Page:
Graduation: A Teacher’s, and Father’s, Perspective
May 17, 2017
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“One day it will please us to remember even this.”
Virgil, The Aeneid

Graduation is always poignant for me. It is especially so this year.

This last weekend my eldest daughter graduated from Christendom College, where I am a professor of philosophy. I have taught her and her friends, among others, for the last four years.

At times such as this, one is drawn, and I think fittingly, to consider the bigger things in life. A couple of things especially struck me this weekend, and I tried to express them to some of my students and their families in a toast. I will briefly set them forth here.

Change is almost always hard, especially when it means leaving behind something that has been very precious. Parenting, and teaching, fundamentally involve leaving precious things behind. And this precisely because parenting and teaching seek to bring about change.

But this does not mean that the things left behind are not valued in themselves. Parenting and teaching are natural contexts for making connections of the deepest sort—connections in and through the process of becoming ourselves. On both sides.

I say to my graduates: no one else will ever quite understand what we did together in that classroom. And even more to the point, no one can ever take it away from us. What we did had a deeply enduring and indeed timeless quality to it. It will always be what it was, and it will always remain with us, especially because it concerned deep and unchanging truths—though we were changed as we began to see these truths together.

Similarly, we parents look back at the preciousness of earlier times, of when our children were younger, and we mourn the passing of what is no more. Even though there were very difficult moments, a retrospective glance can put all in a good perspective.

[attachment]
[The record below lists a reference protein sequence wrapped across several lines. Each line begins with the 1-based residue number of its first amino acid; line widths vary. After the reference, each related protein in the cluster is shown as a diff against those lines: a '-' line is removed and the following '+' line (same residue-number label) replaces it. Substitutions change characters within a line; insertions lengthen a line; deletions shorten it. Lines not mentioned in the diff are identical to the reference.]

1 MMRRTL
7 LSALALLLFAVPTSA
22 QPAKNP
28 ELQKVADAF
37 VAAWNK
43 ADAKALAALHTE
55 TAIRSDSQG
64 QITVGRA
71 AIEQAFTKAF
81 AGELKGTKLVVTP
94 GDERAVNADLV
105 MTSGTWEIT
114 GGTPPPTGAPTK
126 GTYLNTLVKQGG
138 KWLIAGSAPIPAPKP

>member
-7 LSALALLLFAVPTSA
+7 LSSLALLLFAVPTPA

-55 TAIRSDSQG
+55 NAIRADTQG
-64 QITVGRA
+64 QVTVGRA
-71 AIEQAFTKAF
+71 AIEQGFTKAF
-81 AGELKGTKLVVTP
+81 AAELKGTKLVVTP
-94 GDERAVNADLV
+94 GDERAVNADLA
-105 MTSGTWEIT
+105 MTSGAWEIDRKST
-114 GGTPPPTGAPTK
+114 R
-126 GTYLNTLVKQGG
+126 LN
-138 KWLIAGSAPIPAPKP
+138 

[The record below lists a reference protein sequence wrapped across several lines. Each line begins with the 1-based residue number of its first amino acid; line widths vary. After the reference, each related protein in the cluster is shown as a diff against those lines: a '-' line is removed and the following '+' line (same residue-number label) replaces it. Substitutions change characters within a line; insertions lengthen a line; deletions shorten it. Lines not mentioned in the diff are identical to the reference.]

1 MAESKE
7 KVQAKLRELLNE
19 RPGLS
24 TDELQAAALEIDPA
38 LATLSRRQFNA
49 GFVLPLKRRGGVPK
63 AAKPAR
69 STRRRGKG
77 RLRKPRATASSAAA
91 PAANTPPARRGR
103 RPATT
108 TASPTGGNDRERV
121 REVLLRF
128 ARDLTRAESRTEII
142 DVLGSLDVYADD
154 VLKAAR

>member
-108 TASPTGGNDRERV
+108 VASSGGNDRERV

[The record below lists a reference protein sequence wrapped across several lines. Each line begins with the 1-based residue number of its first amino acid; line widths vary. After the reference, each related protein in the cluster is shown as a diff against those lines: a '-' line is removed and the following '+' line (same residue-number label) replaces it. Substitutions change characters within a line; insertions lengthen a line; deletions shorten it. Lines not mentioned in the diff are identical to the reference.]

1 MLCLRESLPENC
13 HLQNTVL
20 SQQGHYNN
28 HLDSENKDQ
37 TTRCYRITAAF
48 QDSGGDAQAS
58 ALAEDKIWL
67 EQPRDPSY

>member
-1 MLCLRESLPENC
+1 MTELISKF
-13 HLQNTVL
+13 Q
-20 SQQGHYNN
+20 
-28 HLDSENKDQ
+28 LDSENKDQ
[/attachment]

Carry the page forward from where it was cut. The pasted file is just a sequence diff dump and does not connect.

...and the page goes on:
Because we were together, and we were striving to grow, and our efforts were blessed, we will hold these times as a precious memory. And indeed, it will please us to recall how blessed we are that we  shared these times together.

Image: my eldest and my youngest

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18 comments

  1. Congratulations all around! What an enduring legacy to have been able to share with your loved ones and all those who witnessed both the spoken Word, and it’s lived experience. For some, actions speak louder than words but you’re shouting down thru the ages boldly as others watch, hopefully longing for their own chance at the lived witness to begin soon. Thank you for sharing such blessings with us all. God bless. Ginnyfree.

    1. Ginnyfree, Thank you so much for such beautiful words.

  2. Your last sentence reminds me of the closing speech in *Brothers Karamazov*: “You must know that there is nothing higher and stronger and more wholesome and good for life in the future than some good memory, especially a memory of childhood, of home…. If a man carries many such memories with him into life, he is safe to the end of his days, and if one has only one good memory left in one’s heart, even that may sometime be the means of saving us.”